Macroscopic Examination

Macroetch, Grain Flow, Surface Condition & More

Macro-etchMacroscopic examination, also called macro test or macro examination, evaluates the quality and homogeneity of a test sample indicating the flow of material during the forming or welding process. Information on macrostructural features can be used to assess internal quality, presence of hydrogen flakes, chemical segregation, hard cases, flow lines and welds.

The Metallurgical Engineers at Laboratory Testing Inc., near Philadelphia, PA (USA), offer a full range of macro test services.

LTI Capabilities

  • Macroscopic Examination
    • Macroetch (ASTM E340)
    • Grain Flow
    • Weld Qualification
    • Surface Condition
  • Digital Imaging

During macroscopic examination, findings can be documented with digital imaging to provide customers with a visual image in the Certified Test Report or a digital file that can be emailed.


  • ASME Sect. IX
  • ASTM E340
  • ASTM E381
  • MIL Specifications

A common macro test is weld cross section examination to reveal internal discontinuities, weld profile, weld passes and sequence, extent of penetration and the quality of weld. The macrostructural properties of a weldament can then be used as a component of weld procedure qualification or welder qualification.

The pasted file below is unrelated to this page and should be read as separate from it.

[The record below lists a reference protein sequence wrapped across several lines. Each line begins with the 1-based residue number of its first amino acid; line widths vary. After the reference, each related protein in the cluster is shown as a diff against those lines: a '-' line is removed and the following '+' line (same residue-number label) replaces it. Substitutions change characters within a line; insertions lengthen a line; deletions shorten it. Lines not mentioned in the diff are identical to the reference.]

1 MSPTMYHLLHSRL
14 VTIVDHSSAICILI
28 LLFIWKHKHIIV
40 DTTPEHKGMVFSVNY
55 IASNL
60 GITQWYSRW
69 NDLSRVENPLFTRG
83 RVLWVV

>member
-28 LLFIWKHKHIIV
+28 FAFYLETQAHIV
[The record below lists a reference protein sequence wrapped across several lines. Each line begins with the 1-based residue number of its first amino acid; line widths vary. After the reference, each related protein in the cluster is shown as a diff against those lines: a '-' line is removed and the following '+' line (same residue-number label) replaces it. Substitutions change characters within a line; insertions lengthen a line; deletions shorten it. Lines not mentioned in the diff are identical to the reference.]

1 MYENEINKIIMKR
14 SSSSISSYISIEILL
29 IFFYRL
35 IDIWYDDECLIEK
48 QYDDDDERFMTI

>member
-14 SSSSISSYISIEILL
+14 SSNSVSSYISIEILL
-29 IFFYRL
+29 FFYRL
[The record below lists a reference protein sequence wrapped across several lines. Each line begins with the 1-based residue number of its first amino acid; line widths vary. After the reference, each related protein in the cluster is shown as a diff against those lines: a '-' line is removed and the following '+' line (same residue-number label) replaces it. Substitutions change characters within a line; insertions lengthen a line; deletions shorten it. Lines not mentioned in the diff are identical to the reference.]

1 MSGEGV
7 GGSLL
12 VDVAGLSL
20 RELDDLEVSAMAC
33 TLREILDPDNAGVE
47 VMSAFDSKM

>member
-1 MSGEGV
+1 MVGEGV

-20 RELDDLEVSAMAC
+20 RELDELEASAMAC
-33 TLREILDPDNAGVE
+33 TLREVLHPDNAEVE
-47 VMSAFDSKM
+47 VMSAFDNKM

The Test Process

After receipt of the sample, macroscopic examination begins with the cutting, grinding and etching of the test sample. Etching is a chemical reaction on the surface of the test sample that allows viewing of the flow properties of the material. The samples can be ingots, castings, plates, bars, sheets or finished products.

The macro examination is performed on the cross section, longitudinal section or through the thickness (‘Z’ direction) of the test sample. The sample is viewed with the unaided eye or at low magnification, usually no greater than 10 times.

Macroetch to ASTM E340 is the controlled surface etching of a metal or alloy sample to reveal a structure such as grain flow lines and ingot patterns that are visible at the low magnification. Grain flow lines are the resulting fiber pattern observed in a hot or cold worked material, showing the manner in which the metal flowed during the forming process.

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